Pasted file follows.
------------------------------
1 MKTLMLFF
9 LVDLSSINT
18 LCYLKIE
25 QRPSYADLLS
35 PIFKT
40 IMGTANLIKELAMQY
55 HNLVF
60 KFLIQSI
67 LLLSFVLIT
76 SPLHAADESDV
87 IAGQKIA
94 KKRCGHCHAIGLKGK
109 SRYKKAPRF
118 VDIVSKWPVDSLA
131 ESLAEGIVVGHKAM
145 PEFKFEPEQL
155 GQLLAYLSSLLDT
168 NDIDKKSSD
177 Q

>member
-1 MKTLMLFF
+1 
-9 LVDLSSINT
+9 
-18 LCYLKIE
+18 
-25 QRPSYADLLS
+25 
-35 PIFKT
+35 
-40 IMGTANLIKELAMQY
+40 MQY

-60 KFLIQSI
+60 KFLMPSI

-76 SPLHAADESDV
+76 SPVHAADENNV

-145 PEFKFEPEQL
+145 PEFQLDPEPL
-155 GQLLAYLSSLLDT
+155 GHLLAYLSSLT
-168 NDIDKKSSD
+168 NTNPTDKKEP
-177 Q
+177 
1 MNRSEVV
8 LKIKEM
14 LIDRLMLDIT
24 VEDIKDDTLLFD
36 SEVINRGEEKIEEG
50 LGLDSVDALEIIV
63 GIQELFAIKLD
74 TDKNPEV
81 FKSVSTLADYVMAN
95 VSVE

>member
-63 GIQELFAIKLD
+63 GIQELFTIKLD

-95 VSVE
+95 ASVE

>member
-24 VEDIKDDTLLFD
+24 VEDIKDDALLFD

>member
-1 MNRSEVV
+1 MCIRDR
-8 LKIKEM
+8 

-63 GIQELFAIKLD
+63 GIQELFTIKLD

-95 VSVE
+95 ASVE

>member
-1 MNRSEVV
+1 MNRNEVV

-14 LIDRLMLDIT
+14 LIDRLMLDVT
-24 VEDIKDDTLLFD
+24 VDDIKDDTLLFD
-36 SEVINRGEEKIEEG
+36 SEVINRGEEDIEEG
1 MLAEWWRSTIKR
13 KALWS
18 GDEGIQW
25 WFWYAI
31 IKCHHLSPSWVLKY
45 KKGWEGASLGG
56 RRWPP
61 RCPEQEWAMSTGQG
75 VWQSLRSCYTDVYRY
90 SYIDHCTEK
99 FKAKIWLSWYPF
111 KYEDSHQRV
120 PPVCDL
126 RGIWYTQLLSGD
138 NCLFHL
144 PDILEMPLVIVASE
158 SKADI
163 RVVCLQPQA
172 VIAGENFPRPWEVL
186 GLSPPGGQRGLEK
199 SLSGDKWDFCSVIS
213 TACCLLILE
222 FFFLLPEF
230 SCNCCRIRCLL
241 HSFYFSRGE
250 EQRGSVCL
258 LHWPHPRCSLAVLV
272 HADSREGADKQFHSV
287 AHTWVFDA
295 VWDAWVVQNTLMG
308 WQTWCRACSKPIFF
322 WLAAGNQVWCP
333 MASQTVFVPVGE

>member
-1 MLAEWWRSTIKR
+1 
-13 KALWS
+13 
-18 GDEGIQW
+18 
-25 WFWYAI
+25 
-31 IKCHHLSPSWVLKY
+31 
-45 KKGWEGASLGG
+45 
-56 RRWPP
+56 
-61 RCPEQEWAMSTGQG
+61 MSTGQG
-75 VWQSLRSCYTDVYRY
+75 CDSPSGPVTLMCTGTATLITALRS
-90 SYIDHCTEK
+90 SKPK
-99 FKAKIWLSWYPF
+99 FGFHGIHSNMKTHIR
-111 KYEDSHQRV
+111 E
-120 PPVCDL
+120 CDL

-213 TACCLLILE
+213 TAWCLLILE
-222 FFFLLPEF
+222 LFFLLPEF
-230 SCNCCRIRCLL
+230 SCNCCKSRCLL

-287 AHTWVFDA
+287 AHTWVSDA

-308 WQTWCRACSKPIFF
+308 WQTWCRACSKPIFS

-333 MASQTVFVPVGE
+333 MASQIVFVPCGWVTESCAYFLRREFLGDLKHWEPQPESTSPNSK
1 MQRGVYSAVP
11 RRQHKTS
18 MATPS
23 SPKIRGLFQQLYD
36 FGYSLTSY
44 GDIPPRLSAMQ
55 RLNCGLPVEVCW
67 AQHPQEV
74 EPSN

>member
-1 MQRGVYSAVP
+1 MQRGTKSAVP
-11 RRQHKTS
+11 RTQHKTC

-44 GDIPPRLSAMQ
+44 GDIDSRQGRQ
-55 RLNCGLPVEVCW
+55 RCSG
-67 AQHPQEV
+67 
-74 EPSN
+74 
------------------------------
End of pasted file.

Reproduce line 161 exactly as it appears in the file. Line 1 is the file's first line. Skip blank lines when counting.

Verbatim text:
74 EPSN